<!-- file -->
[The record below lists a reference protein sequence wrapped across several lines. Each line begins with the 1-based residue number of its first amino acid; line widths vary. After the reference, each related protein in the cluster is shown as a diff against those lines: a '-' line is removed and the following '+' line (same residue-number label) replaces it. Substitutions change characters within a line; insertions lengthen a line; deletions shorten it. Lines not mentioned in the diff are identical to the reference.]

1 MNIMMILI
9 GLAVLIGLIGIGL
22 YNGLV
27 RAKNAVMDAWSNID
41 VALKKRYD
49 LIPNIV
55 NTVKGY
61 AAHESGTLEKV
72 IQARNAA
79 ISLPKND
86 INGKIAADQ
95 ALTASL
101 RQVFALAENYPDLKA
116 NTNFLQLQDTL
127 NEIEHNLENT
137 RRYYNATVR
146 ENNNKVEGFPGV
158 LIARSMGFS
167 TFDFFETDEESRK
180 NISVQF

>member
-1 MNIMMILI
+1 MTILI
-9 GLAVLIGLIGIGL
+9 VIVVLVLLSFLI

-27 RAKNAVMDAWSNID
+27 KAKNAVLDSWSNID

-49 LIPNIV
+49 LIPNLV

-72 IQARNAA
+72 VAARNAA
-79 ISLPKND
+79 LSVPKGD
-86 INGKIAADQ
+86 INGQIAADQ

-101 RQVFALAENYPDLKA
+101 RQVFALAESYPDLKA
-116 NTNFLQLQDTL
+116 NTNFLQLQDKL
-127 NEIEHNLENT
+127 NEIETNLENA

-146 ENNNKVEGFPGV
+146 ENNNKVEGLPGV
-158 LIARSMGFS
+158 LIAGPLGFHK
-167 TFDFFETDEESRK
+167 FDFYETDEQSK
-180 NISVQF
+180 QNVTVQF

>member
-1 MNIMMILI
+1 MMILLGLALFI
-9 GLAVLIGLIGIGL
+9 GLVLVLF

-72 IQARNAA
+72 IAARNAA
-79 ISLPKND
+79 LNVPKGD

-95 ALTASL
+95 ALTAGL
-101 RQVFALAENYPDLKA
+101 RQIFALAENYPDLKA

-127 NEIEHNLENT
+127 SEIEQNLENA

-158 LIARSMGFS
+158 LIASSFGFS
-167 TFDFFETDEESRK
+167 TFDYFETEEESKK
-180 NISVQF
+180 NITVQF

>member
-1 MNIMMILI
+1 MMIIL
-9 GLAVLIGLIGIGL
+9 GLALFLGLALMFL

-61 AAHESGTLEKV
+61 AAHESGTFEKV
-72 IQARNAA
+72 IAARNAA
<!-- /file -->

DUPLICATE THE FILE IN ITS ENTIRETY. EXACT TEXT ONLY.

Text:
[The record below lists a reference protein sequence wrapped across several lines. Each line begins with the 1-based residue number of its first amino acid; line widths vary. After the reference, each related protein in the cluster is shown as a diff against those lines: a '-' line is removed and the following '+' line (same residue-number label) replaces it. Substitutions change characters within a line; insertions lengthen a line; deletions shorten it. Lines not mentioned in the diff are identical to the reference.]

1 MNIMMILI
9 GLAVLIGLIGIGL
22 YNGLV
27 RAKNAVMDAWSNID
41 VALKKRYD
49 LIPNIV
55 NTVKGY
61 AAHESGTLEKV
72 IQARNAA
79 ISLPKND
86 INGKIAADQ
95 ALTASL
101 RQVFALAENYPDLKA
116 NTNFLQLQDTL
127 NEIEHNLENT
137 RRYYNATVR
146 ENNNKVEGFPGV
158 LIARSMGFS
167 TFDFFETDEESRK
180 NISVQF

>member
-1 MNIMMILI
+1 MTILI
-9 GLAVLIGLIGIGL
+9 VIVVLVLLSFLI

-27 RAKNAVMDAWSNID
+27 KAKNAVLDSWSNID

-49 LIPNIV
+49 LIPNLV

-72 IQARNAA
+72 VAARNAA
-79 ISLPKND
+79 LSVPKGD
-86 INGKIAADQ
+86 INGQIAADQ

-101 RQVFALAENYPDLKA
+101 RQVFALAESYPDLKA
-116 NTNFLQLQDTL
+116 NTNFLQLQDKL
-127 NEIEHNLENT
+127 NEIETNLENA

-146 ENNNKVEGFPGV
+146 ENNNKVEGLPGV
-158 LIARSMGFS
+158 LIAGPLGFHK
-167 TFDFFETDEESRK
+167 FDFYETDEQSK
-180 NISVQF
+180 QNVTVQF

>member
-1 MNIMMILI
+1 MMILLGLALFI
-9 GLAVLIGLIGIGL
+9 GLVLVLF

-72 IQARNAA
+72 IAARNAA
-79 ISLPKND
+79 LNVPKGD

-95 ALTASL
+95 ALTAGL
-101 RQVFALAENYPDLKA
+101 RQIFALAENYPDLKA

-127 NEIEHNLENT
+127 SEIEQNLENA

-158 LIARSMGFS
+158 LIASSFGFS
-167 TFDFFETDEESRK
+167 TFDYFETEEESKK
-180 NISVQF
+180 NITVQF

>member
-1 MNIMMILI
+1 MMIIL
-9 GLAVLIGLIGIGL
+9 GLALFLGLALMFL

-61 AAHESGTLEKV
+61 AAHESGTFEKV
-72 IQARNAA
+72 IAARNAA